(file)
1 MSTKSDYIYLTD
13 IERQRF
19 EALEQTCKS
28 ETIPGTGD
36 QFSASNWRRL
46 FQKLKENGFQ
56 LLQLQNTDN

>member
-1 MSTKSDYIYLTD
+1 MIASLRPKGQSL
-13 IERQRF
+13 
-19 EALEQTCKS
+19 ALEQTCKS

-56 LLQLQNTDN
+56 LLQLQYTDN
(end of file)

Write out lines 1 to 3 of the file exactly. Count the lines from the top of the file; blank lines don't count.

1 MSTKSDYIYLTD
13 IERQRF
19 EALEQTCKS